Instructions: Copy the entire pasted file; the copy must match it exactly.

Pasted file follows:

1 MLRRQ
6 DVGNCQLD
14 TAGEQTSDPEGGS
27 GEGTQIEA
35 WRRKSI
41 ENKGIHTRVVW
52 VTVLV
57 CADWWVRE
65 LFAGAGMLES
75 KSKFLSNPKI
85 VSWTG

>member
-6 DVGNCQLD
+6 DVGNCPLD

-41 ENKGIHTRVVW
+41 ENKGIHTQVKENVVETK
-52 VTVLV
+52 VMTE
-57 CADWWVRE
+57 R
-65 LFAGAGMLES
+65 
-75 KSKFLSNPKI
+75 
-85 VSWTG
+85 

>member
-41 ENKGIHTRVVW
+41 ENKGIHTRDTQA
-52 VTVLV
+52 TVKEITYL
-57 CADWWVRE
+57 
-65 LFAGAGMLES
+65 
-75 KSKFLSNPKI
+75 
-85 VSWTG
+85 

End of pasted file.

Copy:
1 MLRRQ
6 DVGNCQLD
14 TAGEQTSDPEGGS
27 GEGTQIEA
35 WRRKSI
41 ENKGIHTRVVW
52 VTVLV
57 CADWWVRE
65 LFAGAGMLES
75 KSKFLSNPKI
85 VSWTG

>member
-6 DVGNCQLD
+6 DVGNCPLD

-41 ENKGIHTRVVW
+41 ENKGIHTQVKENVVETK
-52 VTVLV
+52 VMTE
-57 CADWWVRE
+57 R
-65 LFAGAGMLES
+65 
-75 KSKFLSNPKI
+75 
-85 VSWTG
+85 

>member
-41 ENKGIHTRVVW
+41 ENKGIHTRDTQA
-52 VTVLV
+52 TVKEITYL
-57 CADWWVRE
+57 
-65 LFAGAGMLES
+65 
-75 KSKFLSNPKI
+75 
-85 VSWTG
+85 